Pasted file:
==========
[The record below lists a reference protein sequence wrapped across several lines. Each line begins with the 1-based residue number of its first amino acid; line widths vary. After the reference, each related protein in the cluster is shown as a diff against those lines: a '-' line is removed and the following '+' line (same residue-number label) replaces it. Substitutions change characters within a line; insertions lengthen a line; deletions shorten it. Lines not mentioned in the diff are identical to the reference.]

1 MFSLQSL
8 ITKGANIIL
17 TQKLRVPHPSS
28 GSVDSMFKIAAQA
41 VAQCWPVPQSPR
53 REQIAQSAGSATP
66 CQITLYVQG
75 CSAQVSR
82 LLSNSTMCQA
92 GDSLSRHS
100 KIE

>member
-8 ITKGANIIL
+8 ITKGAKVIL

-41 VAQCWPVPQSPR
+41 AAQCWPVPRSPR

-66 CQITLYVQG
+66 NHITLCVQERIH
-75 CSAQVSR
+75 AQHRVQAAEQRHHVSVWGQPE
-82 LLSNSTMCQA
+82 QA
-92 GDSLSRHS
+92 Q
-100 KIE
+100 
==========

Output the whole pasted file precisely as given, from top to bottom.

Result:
[The record below lists a reference protein sequence wrapped across several lines. Each line begins with the 1-based residue number of its first amino acid; line widths vary. After the reference, each related protein in the cluster is shown as a diff against those lines: a '-' line is removed and the following '+' line (same residue-number label) replaces it. Substitutions change characters within a line; insertions lengthen a line; deletions shorten it. Lines not mentioned in the diff are identical to the reference.]

1 MFSLQSL
8 ITKGANIIL
17 TQKLRVPHPSS
28 GSVDSMFKIAAQA
41 VAQCWPVPQSPR
53 REQIAQSAGSATP
66 CQITLYVQG
75 CSAQVSR
82 LLSNSTMCQA
92 GDSLSRHS
100 KIE

>member
-8 ITKGANIIL
+8 ITKGAKVIL

-41 VAQCWPVPQSPR
+41 AAQCWPVPRSPR

-66 CQITLYVQG
+66 NHITLCVQERIH
-75 CSAQVSR
+75 AQHRVQAAEQRHHVSVWGQPE
-82 LLSNSTMCQA
+82 QA
-92 GDSLSRHS
+92 Q
-100 KIE
+100 